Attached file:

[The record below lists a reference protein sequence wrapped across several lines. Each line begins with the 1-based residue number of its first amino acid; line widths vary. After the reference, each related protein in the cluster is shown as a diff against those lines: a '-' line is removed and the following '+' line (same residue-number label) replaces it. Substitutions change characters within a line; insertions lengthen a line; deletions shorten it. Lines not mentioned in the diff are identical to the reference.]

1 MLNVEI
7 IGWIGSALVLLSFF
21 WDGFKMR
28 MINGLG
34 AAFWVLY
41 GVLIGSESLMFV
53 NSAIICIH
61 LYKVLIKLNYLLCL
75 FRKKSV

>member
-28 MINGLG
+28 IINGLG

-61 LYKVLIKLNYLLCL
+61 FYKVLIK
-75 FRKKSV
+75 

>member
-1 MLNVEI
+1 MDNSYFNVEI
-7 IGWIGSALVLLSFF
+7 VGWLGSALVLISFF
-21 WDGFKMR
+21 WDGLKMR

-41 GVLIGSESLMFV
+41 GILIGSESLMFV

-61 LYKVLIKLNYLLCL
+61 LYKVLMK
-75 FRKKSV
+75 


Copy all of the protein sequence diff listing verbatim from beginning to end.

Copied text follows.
[The record below lists a reference protein sequence wrapped across several lines. Each line begins with the 1-based residue number of its first amino acid; line widths vary. After the reference, each related protein in the cluster is shown as a diff against those lines: a '-' line is removed and the following '+' line (same residue-number label) replaces it. Substitutions change characters within a line; insertions lengthen a line; deletions shorten it. Lines not mentioned in the diff are identical to the reference.]

1 MLNVEI
7 IGWIGSALVLLSFF
21 WDGFKMR
28 MINGLG
34 AAFWVLY
41 GVLIGSESLMFV
53 NSAIICIH
61 LYKVLIKLNYLLCL
75 FRKKSV

>member
-28 MINGLG
+28 IINGLG

-61 LYKVLIKLNYLLCL
+61 FYKVLIK
-75 FRKKSV
+75 

>member
-1 MLNVEI
+1 MDNSYFNVEI
-7 IGWIGSALVLLSFF
+7 VGWLGSALVLISFF
-21 WDGFKMR
+21 WDGLKMR

-41 GVLIGSESLMFV
+41 GILIGSESLMFV

-61 LYKVLIKLNYLLCL
+61 LYKVLMK
-75 FRKKSV
+75 